Isaac Asimov is probably the most prolific writer in history. His novels, short stories, notes, non fiction and otherwise encompasses the entire range of the dewey decimal system except philosophy. He is our most celebrated Science Fiction writer and has been responsible for some great movies over the years including, Irobot, Centennial Man and others. This is my favorite work of mine. Its called 'NightFall'. Its much too long to present in its entirety here but there is a link below where you may download it for free and at your leisure. Anyway, enjoy and keep reading!
Pic via: Here
You can download the ebook HERE
It was a dazzling four-sun afternoon. Great golden Onos was high in the west, and little red Dovim was rising fast on the horizon below it. When you looked the other way you saw the brilliant white points of Trey and Patru bright against the purplish eastern sky. The rolling plains of Kalgash's northernmost continent were flooded with wondrous light. The office of Kelaritan 99, director of the Jonglor Municipal Psychiatric Institute, had huge windows on every side to display the full magnificence of it all.
Sheerin 501 of Saro University, who had arrived in Jonglor a few hours before at Kelaritan's urgent request, wondered why he wasn't in a better mood. Sheerin was basically a cheerful person to begin with; and four-sun days usually gave his normally ebullient spirits an additional lift. But today, for some reason, he was edgy and apprehensive, although he was trying his best to keep that from becoming apparent. He had been summoned to Jonglor as an expert on mental health, after all.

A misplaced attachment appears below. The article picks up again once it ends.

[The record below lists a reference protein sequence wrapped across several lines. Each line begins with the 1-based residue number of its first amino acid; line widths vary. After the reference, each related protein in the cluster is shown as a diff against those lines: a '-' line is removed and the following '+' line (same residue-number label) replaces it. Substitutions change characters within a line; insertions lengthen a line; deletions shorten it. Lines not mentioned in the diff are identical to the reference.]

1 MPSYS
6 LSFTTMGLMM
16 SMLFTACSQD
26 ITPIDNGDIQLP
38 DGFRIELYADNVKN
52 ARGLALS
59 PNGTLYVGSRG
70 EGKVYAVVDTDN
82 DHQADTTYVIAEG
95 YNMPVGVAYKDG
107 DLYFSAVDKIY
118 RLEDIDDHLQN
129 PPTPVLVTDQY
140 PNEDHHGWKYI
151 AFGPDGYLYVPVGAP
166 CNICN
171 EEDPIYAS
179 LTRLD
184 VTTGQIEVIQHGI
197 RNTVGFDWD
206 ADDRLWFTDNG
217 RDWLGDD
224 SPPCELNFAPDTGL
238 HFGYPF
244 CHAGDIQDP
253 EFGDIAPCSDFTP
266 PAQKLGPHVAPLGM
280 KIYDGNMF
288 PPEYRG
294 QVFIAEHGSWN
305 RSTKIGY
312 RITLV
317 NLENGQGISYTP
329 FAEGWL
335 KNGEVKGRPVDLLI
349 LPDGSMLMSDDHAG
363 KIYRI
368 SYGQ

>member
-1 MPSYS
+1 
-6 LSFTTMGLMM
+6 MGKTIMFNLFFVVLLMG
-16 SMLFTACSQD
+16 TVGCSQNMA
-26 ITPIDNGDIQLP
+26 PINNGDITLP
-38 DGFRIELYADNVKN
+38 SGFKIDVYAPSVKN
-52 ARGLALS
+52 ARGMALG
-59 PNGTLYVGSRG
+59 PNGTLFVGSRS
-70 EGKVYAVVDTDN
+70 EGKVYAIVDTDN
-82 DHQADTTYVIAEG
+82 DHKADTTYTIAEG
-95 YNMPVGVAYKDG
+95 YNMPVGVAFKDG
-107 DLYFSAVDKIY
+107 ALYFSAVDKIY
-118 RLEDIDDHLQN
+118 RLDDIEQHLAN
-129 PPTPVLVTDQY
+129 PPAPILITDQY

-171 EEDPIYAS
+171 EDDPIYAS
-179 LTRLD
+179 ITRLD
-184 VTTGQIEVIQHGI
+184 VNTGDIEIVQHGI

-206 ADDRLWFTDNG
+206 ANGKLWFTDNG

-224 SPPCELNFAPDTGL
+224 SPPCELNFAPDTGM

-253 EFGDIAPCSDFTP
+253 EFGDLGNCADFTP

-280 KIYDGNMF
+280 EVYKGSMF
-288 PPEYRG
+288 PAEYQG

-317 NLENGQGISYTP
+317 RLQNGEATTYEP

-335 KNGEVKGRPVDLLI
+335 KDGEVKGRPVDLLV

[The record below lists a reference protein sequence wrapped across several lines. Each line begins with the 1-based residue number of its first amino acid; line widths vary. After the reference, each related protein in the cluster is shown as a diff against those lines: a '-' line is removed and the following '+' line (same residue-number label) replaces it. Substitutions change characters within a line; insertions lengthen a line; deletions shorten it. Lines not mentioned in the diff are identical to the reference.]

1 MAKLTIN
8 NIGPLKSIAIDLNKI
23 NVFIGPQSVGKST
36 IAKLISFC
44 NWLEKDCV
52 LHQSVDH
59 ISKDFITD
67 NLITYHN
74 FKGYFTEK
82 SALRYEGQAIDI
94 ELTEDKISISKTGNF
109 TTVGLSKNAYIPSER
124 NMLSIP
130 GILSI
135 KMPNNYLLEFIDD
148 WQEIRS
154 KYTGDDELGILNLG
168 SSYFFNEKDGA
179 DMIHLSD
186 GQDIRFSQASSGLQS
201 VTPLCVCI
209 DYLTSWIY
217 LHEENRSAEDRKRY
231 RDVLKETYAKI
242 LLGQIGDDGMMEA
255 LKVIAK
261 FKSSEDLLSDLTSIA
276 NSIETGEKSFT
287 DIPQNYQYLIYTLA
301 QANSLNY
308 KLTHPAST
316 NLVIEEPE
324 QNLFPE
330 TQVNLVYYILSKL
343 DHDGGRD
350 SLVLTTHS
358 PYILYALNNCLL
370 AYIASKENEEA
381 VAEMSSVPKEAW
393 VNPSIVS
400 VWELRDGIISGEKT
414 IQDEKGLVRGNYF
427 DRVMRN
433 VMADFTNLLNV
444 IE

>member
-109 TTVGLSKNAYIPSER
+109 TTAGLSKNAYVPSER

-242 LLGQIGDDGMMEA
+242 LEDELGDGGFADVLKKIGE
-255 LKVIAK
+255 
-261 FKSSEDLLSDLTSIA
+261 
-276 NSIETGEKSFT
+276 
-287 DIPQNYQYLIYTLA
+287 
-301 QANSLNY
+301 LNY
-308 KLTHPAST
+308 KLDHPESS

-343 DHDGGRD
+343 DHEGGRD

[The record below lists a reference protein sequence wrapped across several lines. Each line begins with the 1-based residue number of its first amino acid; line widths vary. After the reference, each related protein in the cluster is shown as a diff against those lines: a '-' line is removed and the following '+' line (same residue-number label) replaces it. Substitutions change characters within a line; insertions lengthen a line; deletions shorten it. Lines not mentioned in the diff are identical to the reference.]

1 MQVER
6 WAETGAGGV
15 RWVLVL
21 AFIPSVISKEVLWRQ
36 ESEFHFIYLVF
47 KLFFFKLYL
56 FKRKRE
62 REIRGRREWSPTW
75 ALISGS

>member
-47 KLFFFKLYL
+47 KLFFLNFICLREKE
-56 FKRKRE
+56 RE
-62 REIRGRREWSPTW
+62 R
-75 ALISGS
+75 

"Would you like to start by talking with some of the victims?" Kelaritan asked. The director of the psychiatric hospital was a gaunt, angular little man, sallow and hollow-chested. Sheerin, who was ruddy and very far from gaunt, was innately suspicious of anyone of adult years who weighed less than half of what he did. Perhaps it's the way Kelaritan looks that's upsetting me, Sheerin thought. He's like a walking skeleton.
"Or do you think it's a better idea for you to get some personal experience of the Tunnel of Mystery first, Dr. Sheerin?"
Sheerin managed a laugh, hoping it didn't sound too forced.
"Maybe I ought to begin by interviewing a victim or three," he said. "That way I might be able to prepare myself a little better for the horrors of the Tunnel."